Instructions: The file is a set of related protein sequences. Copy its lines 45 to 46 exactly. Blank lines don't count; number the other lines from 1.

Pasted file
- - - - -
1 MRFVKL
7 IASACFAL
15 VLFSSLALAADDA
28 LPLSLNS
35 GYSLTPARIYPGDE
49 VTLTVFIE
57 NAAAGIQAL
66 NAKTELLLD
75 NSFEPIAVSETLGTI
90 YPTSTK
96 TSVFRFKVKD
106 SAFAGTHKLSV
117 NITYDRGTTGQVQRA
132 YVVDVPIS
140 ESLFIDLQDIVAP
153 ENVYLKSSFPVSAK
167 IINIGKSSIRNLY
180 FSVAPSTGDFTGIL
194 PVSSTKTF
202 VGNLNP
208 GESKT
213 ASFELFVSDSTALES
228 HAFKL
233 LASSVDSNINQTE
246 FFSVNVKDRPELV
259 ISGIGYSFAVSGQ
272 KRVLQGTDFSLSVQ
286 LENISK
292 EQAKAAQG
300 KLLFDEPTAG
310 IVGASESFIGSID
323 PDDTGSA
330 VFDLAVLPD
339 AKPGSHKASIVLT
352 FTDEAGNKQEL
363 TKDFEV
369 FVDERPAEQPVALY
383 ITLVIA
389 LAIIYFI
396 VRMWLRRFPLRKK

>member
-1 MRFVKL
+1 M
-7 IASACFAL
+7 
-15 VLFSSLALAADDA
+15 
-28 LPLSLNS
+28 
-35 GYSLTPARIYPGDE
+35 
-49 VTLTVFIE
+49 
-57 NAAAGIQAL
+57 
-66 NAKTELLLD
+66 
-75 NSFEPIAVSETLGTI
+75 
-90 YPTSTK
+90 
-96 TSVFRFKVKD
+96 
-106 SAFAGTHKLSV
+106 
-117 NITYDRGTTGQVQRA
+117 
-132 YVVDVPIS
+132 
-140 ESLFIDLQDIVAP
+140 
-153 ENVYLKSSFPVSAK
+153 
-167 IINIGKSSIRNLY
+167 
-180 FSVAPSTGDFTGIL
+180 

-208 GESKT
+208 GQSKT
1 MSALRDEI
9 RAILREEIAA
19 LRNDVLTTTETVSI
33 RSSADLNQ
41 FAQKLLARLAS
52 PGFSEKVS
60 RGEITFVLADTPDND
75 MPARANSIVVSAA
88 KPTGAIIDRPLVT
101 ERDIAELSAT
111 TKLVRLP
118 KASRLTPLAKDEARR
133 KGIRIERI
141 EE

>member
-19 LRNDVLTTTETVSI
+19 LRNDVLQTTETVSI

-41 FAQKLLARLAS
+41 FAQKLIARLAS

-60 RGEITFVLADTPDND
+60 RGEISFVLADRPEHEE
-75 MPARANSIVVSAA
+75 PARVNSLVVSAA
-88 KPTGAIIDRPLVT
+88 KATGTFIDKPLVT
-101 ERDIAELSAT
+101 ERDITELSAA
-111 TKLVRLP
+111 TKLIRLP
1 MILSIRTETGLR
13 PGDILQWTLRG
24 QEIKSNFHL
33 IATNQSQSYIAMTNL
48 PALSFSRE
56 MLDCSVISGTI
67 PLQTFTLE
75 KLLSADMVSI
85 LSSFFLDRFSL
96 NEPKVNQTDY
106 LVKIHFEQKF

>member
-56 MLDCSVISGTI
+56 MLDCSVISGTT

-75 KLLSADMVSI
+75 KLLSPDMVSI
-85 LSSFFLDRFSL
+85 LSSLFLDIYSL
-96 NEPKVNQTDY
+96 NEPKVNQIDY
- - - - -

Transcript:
+7 
-15 VLFSSLALAADDA